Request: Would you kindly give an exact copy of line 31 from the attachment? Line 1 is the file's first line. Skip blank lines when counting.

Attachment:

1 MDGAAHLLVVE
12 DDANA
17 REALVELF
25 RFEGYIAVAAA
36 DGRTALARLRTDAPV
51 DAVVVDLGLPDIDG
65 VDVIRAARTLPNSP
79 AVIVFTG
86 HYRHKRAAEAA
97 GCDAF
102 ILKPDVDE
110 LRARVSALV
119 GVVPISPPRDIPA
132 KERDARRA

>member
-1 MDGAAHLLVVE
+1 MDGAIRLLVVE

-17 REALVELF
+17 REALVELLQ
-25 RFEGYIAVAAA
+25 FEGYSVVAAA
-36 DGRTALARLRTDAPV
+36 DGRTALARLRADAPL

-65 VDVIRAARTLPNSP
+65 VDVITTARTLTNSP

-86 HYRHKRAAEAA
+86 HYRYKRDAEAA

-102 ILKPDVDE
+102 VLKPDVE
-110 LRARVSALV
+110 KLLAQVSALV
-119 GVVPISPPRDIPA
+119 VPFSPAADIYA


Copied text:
+110 KLLAQVSALV